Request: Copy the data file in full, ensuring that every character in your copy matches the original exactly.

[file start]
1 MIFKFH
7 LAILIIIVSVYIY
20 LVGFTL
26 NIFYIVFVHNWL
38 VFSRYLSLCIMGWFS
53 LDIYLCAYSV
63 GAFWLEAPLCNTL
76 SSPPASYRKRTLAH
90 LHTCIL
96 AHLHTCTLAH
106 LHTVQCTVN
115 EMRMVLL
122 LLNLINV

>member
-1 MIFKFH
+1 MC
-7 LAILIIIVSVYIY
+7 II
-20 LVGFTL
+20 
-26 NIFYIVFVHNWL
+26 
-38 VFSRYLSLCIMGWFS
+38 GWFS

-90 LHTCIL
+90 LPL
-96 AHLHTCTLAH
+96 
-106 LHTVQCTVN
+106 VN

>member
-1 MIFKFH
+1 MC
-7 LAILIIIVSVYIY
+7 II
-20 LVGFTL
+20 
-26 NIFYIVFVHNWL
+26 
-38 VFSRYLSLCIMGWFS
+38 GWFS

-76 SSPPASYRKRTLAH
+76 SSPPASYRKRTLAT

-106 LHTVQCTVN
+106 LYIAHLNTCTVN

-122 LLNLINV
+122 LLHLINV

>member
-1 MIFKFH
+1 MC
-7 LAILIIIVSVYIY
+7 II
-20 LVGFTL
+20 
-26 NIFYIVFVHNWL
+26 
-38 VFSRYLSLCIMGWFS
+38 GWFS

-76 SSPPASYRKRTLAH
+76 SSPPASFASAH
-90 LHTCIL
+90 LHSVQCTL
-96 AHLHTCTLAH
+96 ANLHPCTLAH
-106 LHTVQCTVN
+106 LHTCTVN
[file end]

1 MIFKFH
7 LAILIIIVSVYIY
20 LVGFTL
26 NIFYIVFVHNWL
38 VFSRYLSLCIMGWFS
53 LDIYLCAYSV
63 GAFWLEAPLCNTL
76 SSPPASYRKRTLAH
90 LHTCIL
96 AHLHTCTLAH
106 LHTVQCTVN
115 EMRMVLL
122 LLNLINV

>member
-1 MIFKFH
+1 MC
-7 LAILIIIVSVYIY
+7 II
-20 LVGFTL
+20 
-26 NIFYIVFVHNWL
+26 
-38 VFSRYLSLCIMGWFS
+38 GWFS

-90 LHTCIL
+90 LPL
-96 AHLHTCTLAH
+96 
-106 LHTVQCTVN
+106 VN

>member
-1 MIFKFH
+1 MC
-7 LAILIIIVSVYIY
+7 II
-20 LVGFTL
+20 
-26 NIFYIVFVHNWL
+26 
-38 VFSRYLSLCIMGWFS
+38 GWFS

-76 SSPPASYRKRTLAH
+76 SSPPASYRKRTLAT

-106 LHTVQCTVN
+106 LYIAHLNTCTVN

-122 LLNLINV
+122 LLHLINV

>member
-1 MIFKFH
+1 MC
-7 LAILIIIVSVYIY
+7 II
-20 LVGFTL
+20 
-26 NIFYIVFVHNWL
+26 
-38 VFSRYLSLCIMGWFS
+38 GWFS

-76 SSPPASYRKRTLAH
+76 SSPPASFASAH
-90 LHTCIL
+90 LHSVQCTL
-96 AHLHTCTLAH
+96 ANLHPCTLAH
-106 LHTVQCTVN
+106 LHTCTVN